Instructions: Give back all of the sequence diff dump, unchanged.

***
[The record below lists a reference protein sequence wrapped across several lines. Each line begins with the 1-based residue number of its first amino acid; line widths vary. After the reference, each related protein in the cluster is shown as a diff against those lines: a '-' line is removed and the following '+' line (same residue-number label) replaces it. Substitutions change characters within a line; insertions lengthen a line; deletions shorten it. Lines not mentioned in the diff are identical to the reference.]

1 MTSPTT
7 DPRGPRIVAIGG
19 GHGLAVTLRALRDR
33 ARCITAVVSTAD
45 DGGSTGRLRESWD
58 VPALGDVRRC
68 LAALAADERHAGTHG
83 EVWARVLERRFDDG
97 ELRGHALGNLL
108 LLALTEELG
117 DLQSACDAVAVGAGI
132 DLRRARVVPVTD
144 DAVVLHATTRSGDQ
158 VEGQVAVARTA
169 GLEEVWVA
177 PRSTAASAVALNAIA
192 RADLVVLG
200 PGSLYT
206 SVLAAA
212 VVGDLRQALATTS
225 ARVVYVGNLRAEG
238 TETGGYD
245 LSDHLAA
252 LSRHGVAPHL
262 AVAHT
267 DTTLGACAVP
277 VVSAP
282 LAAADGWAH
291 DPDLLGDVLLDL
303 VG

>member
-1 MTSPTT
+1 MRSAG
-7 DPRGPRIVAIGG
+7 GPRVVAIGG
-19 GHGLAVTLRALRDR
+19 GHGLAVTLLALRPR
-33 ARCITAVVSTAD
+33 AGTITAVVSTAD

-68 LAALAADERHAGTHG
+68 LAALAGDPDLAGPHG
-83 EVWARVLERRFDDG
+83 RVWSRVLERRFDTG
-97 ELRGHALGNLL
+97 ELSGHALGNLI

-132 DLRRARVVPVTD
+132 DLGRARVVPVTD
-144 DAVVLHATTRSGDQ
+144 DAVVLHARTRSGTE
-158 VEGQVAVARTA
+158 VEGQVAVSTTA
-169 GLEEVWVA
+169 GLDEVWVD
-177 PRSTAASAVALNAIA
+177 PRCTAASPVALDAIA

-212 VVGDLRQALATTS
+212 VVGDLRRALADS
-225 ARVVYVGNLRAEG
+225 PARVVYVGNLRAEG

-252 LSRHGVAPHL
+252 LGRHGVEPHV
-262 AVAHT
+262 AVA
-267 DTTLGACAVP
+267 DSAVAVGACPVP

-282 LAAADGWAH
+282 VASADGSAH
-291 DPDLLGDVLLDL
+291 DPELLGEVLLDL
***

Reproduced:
[The record below lists a reference protein sequence wrapped across several lines. Each line begins with the 1-based residue number of its first amino acid; line widths vary. After the reference, each related protein in the cluster is shown as a diff against those lines: a '-' line is removed and the following '+' line (same residue-number label) replaces it. Substitutions change characters within a line; insertions lengthen a line; deletions shorten it. Lines not mentioned in the diff are identical to the reference.]

1 MTSPTT
7 DPRGPRIVAIGG
19 GHGLAVTLRALRDR
33 ARCITAVVSTAD
45 DGGSTGRLRESWD
58 VPALGDVRRC
68 LAALAADERHAGTHG
83 EVWARVLERRFDDG
97 ELRGHALGNLL
108 LLALTEELG
117 DLQSACDAVAVGAGI
132 DLRRARVVPVTD
144 DAVVLHATTRSGDQ
158 VEGQVAVARTA
169 GLEEVWVA
177 PRSTAASAVALNAIA
192 RADLVVLG
200 PGSLYT
206 SVLAAA
212 VVGDLRQALATTS
225 ARVVYVGNLRAEG
238 TETGGYD
245 LSDHLAA
252 LSRHGVAPHL
262 AVAHT
267 DTTLGACAVP
277 VVSAP
282 LAAADGWAH
291 DPDLLGDVLLDL
303 VG

>member
-1 MTSPTT
+1 MRSAG
-7 DPRGPRIVAIGG
+7 GPRVVAIGG
-19 GHGLAVTLRALRDR
+19 GHGLAVTLLALRPR
-33 ARCITAVVSTAD
+33 AGTITAVVSTAD

-68 LAALAADERHAGTHG
+68 LAALAGDPDLAGPHG
-83 EVWARVLERRFDDG
+83 RVWSRVLERRFDTG
-97 ELRGHALGNLL
+97 ELSGHALGNLI

-132 DLRRARVVPVTD
+132 DLGRARVVPVTD
-144 DAVVLHATTRSGDQ
+144 DAVVLHARTRSGTE
-158 VEGQVAVARTA
+158 VEGQVAVSTTA
-169 GLEEVWVA
+169 GLDEVWVD
-177 PRSTAASAVALNAIA
+177 PRCTAASPVALDAIA

-212 VVGDLRQALATTS
+212 VVGDLRRALADS
-225 ARVVYVGNLRAEG
+225 PARVVYVGNLRAEG

-252 LSRHGVAPHL
+252 LGRHGVEPHV
-262 AVAHT
+262 AVA
-267 DTTLGACAVP
+267 DSAVAVGACPVP

-282 LAAADGWAH
+282 VASADGSAH
-291 DPDLLGDVLLDL
+291 DPELLGEVLLDL